The median age for women in the study population was 26 years (IQR 23–30). The frequency, proportions and association with stillbirth (unadjusted and adjusted OR (aOR)) for socioeconomic, behavioural and biodemographic variables are shown in table 3, and pregnancy-related variables in table 4. After adjusting for other risk factors, all examined socioeconomic factors were found to be significantly associated with stillbirth. Women living in rural settings had 27% higher odds of stillbirth compared with urban settings. Belonging to a schedule caste social group was associated with 11% higher odds compared with the reference ‘other’ social group, but 26% lower odds of stillbirth for women belonging to the schedule tribe group. Compared with Hindus, belonging to Muslim and Christian religious groups was associated with increased odds of stillbirth. Compared with women with university education or higher, women with no school education had 43% higher odds. Women not in paid employment were 15% more likely to have a stillborn baby compared with women in paid employment.

Table 3

The association between stillbirth and socioeconomic behavioural and biodemographic factors: frequencies, unadjusted and adjusted ORs

Table 4

The association between stillbirth and pregnancy-related factors: frequencies, unadjusted and adjusted ORs

Chewing tobacco was associated with 11% higher odds of stillbirth after adjusting for other risk factors in the study population. Health seeking behaviours were significantly associated with stillbirth. Women attending <4 antenatal care (ANC) visits had 8% higher odds compared with women who had ≥4 ANC visits.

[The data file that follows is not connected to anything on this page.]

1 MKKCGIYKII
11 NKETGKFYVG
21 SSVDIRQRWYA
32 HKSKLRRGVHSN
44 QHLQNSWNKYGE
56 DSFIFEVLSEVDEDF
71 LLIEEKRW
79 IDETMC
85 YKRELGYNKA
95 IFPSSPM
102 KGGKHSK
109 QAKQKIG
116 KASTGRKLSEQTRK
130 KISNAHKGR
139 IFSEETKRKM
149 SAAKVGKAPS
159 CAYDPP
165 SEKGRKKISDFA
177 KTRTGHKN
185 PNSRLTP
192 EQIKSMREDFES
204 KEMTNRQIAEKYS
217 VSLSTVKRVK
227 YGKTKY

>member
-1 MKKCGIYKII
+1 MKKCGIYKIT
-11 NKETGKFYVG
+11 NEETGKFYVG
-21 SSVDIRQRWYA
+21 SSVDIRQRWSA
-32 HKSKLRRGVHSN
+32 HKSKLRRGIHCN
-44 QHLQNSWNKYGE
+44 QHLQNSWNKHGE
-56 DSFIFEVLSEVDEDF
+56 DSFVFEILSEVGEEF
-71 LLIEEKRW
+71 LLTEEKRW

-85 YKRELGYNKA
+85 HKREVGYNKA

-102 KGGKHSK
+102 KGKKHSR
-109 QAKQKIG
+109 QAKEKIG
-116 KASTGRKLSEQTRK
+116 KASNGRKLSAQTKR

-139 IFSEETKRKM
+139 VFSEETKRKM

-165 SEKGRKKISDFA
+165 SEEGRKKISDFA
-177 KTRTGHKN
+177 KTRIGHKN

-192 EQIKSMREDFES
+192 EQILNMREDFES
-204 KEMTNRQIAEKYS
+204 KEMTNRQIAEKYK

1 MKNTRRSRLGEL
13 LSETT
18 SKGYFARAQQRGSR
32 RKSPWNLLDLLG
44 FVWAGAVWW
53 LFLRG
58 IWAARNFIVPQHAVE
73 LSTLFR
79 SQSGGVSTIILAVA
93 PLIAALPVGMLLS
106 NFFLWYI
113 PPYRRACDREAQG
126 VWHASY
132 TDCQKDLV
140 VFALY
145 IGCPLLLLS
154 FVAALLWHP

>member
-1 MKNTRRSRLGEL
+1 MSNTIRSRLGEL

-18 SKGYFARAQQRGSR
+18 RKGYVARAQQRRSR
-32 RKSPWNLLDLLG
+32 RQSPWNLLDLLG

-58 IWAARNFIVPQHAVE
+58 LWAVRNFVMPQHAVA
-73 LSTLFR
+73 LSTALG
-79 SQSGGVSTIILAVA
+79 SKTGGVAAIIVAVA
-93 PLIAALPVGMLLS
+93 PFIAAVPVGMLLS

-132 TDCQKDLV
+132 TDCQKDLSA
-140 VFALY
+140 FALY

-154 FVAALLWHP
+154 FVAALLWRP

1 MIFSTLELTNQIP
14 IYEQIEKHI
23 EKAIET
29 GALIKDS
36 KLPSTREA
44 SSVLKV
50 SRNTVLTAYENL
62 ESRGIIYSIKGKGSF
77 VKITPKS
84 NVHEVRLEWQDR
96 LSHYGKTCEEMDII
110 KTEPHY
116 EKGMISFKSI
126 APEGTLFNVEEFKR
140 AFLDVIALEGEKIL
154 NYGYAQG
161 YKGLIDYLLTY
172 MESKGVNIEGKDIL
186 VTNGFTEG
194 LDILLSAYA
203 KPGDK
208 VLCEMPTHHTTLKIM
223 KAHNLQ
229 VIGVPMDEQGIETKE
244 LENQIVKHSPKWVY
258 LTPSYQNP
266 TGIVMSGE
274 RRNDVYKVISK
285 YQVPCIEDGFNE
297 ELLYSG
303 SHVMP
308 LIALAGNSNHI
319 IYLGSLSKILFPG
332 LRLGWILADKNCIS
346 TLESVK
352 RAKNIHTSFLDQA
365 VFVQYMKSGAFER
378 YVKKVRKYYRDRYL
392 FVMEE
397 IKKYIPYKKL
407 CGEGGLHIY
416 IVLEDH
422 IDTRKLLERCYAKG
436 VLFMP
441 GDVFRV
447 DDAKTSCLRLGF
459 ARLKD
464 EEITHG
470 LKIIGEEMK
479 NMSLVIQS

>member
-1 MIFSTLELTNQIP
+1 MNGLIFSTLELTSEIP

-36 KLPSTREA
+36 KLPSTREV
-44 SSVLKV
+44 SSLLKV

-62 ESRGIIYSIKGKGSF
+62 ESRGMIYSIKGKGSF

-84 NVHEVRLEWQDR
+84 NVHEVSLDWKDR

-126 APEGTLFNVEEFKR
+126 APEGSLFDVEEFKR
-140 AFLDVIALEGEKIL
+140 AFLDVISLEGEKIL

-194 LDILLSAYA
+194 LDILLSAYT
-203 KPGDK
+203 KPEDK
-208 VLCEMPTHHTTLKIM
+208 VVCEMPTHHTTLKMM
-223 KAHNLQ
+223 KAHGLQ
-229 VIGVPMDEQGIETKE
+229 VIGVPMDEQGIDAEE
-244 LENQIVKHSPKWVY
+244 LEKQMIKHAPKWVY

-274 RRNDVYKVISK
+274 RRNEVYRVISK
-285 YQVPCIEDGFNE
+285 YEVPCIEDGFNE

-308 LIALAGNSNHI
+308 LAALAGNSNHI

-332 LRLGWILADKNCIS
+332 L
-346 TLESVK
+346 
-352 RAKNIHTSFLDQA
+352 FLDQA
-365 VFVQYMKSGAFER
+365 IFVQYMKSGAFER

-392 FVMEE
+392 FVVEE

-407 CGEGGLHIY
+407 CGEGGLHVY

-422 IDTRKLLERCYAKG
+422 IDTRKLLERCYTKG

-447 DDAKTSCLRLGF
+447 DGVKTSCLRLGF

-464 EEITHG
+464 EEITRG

All examined demographic and pregnancy-related factors were also found to be significantly associated with stillbirth in the study population. After full adjustment, the non-linear (U-shaped) association between mother’s age and stillbirth persisted. Multiple pregnancies were associated with 77% higher odds of stillbirth compared with singleton. Pregnancies with a male fetus had 26% higher odds compared with a female fetus. Women who had an assisted delivery or caesarean section were more likely to report a stillbirth compared with women who had a normal delivery.

We found a significant statistical interaction between ‘gravidity’ and ‘Asset index’. A stratified analysis showed that multigravida women had higher odds of stillbirth and this association was substantially stronger for women who belonged to the higher asset index quintiles (table 5). The results of sensitivity analyses (complete case analysis and multiple imputations) were not materially different from the ‘missing indicator’ model (see online supplementary table S1).